Reviewed by: Roger Moorhouse Author: Martin Davidson Publisher: Viking Price (RRP): £20
The current vogue for genealogical research has doubtless fascinated and informed many of its practitioners, but it carries with it a caveat: you never know what you will find, and there is no guarantee that you will like it when you do.
Martin Davidson was under few illusions when he began unearthing the story of his grandfather, Bruno Langbehn (after the latter’s death in the early 1990s) that the place and date of his birth – Prussia and 1906 – meant that he could scarcely have escaped the maelstrom of Nazism. Yet, even with that assumption, Davidson was barely prepared for what he discovered.
Bruno Langbehn – whom Davidson had known as a garrulous if rather severe retired dentist – had not only been a captain in the SS, he had also been the recipient of the SS Death’s Head Ring and the prestigious Gold Party Badge, reserved for the Nazi Party’s earliest and most valued supporters. More than that, he had served in the SS security arm – the Sicherheitsdienst – had known Adolf Eichmann, and had ended the war in occupied Prague, where he had narrowly escaped execution as the Nazi Reich crumbled.
Armed with the rather fragmentary information of his grandfather’s SS career, Davidson sets out in this book to try to make sense of the man and to place him back within the context of the times in which he lived.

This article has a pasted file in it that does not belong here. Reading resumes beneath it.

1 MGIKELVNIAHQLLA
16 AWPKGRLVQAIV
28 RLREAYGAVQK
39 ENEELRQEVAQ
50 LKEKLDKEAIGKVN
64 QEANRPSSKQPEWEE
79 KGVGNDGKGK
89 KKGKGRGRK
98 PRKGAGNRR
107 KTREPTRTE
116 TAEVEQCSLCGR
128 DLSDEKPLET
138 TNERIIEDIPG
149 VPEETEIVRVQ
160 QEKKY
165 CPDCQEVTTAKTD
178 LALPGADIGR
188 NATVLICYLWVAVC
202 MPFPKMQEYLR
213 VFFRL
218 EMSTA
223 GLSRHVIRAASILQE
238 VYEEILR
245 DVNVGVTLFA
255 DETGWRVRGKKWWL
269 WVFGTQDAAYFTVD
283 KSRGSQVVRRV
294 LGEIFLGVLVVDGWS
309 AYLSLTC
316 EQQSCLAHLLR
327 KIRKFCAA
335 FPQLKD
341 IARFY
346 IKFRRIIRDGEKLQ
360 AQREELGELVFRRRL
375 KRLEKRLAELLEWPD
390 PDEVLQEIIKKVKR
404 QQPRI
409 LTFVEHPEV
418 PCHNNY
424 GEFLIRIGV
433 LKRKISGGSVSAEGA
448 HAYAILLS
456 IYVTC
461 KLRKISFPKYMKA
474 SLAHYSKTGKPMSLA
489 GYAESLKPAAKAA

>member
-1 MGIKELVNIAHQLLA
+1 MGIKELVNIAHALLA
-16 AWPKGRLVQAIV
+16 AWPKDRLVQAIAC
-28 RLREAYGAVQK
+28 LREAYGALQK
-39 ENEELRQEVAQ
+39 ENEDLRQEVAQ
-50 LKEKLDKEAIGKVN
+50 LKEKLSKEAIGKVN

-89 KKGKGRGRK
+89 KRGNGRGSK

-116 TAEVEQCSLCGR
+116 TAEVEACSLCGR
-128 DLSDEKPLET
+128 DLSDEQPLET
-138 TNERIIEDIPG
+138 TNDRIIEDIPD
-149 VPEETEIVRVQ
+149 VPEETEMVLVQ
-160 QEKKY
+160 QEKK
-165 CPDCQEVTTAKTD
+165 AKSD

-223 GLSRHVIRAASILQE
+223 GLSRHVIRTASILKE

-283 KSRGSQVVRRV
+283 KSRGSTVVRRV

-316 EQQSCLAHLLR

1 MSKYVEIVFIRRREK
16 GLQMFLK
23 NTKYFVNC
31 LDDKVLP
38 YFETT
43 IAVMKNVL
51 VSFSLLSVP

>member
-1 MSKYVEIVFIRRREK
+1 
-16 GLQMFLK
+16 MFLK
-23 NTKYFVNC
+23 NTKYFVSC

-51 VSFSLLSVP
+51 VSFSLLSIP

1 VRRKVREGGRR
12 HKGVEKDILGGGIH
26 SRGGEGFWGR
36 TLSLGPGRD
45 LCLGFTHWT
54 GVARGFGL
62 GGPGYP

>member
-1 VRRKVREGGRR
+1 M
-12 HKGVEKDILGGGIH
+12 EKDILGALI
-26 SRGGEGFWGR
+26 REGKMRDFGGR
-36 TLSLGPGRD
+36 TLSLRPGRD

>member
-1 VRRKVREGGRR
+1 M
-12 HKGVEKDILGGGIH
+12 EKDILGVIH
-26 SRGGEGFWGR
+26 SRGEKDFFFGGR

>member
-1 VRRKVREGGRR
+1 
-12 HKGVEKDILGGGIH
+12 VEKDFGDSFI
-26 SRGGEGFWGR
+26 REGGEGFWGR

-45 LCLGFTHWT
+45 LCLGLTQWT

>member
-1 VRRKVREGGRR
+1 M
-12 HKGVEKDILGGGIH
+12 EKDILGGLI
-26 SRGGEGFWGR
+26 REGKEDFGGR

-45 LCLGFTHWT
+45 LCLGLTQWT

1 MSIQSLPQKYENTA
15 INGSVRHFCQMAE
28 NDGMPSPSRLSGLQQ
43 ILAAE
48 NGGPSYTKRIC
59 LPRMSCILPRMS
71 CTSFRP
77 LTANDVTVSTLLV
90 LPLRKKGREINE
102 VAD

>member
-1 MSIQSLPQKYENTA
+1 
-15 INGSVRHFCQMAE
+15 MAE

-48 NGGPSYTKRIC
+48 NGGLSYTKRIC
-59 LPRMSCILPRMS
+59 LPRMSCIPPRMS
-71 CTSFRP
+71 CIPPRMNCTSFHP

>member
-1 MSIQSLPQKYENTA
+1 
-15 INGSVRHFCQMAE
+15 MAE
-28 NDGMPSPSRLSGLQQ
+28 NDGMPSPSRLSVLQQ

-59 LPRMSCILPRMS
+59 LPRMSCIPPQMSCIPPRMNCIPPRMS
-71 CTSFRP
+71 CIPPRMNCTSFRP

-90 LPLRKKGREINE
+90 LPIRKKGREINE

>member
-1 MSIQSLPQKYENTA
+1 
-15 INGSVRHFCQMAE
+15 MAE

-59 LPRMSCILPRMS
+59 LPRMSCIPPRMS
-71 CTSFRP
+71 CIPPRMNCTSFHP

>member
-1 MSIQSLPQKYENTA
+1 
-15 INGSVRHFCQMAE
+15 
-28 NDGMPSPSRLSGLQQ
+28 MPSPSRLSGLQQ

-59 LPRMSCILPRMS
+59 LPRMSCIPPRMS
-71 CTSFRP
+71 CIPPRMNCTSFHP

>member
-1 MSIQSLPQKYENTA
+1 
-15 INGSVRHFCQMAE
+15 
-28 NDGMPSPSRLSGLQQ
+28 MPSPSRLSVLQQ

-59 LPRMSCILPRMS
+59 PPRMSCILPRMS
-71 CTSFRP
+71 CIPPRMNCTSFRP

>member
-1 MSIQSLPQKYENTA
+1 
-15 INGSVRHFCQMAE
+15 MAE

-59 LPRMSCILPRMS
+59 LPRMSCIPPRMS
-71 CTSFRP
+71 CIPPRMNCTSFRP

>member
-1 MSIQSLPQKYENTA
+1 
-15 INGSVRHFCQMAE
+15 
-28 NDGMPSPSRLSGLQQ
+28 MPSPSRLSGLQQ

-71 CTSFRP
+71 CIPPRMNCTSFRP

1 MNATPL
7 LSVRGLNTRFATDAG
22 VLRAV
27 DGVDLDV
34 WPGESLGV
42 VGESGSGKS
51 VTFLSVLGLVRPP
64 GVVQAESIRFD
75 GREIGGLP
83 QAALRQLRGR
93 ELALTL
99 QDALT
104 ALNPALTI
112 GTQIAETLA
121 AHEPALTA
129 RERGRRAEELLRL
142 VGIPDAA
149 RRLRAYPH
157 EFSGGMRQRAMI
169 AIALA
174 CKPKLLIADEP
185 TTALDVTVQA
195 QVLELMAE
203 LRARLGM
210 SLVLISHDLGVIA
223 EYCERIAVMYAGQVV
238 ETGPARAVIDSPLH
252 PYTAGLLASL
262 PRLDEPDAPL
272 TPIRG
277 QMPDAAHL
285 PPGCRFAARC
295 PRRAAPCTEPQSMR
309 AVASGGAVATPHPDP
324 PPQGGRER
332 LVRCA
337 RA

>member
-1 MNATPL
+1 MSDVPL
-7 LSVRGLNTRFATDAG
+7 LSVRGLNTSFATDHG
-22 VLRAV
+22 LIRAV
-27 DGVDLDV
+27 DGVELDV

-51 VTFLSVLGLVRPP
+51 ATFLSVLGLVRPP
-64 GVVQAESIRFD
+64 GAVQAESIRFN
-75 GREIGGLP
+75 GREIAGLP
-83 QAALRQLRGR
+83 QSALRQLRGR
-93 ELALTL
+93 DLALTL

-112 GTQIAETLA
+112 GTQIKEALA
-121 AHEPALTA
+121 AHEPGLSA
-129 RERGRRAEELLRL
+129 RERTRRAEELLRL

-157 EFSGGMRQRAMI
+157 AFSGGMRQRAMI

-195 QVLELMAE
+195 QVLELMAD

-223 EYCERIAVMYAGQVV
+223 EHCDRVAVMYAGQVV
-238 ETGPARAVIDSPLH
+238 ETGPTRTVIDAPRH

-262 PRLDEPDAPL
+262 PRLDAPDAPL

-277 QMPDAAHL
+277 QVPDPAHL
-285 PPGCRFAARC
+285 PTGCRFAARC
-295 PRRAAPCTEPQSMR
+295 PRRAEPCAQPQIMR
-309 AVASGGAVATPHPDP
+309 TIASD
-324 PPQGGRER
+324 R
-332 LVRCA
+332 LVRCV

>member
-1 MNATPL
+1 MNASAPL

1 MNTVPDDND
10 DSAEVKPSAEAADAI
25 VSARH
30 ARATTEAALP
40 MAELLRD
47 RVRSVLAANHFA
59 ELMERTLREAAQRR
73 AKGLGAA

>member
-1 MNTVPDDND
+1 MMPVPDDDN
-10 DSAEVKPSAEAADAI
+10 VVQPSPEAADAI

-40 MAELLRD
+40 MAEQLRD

He traces the story of the rise of Nazism and of his “perfect Nazi” grandfather within it; from the boot-boys of the SA (a paramilitary group) in the Berlin street-fights of the 1920s to the grim denouement of 1945 and beyond. Throughout, he deftly combines the micro and the macro, skilfully intertwining his subject’s life with the wider narrative.
Davidson is a thoughtful, sympathetic guide through this peculiar genealogical Hades. He writes well and seeks generally to explain and understand rather than condemn. Though the journey has clearly been an intensely personal one, he never allows his historian’s objectivity to be clouded by the subjectivity of the grandson.
Only when discussing his grandfather’s postwar evasions, name changes and forced peregrinations, does one sense a rising tide of anger. Indeed, the comparative ease with which Langbehn seems to have evaded detection, and avoided any form of denazification or penance, is astonishing.
The ‘perfect Nazi’, it seems, morphed seamlessly into the model West German and, in time, would become the genial grandfather Davidson remembers.
This is an engaging book, which is part popular history and part Who Do You Think You Are?, and should appeal to fans of both genres. The only minor complaint is the comparative paucity of the genealogical material with which Davidson has to work, which, as a result, is occasionally stretched a little thin. Nonetheless, this is an illuminating story, well told.
Roger Moorhouse is the author of Berlin at War (The Bodley Head, 2010)